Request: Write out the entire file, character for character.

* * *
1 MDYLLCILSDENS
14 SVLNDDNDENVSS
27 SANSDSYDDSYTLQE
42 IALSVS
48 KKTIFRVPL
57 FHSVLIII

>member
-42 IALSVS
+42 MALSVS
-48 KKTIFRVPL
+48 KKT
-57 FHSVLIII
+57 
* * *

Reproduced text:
1 MDYLLCILSDENS
14 SVLNDDNDENVSS
27 SANSDSYDDSYTLQE
42 IALSVS
48 KKTIFRVPL
57 FHSVLIII

>member
-42 IALSVS
+42 MALSVS
-48 KKTIFRVPL
+48 KKT
-57 FHSVLIII
+57 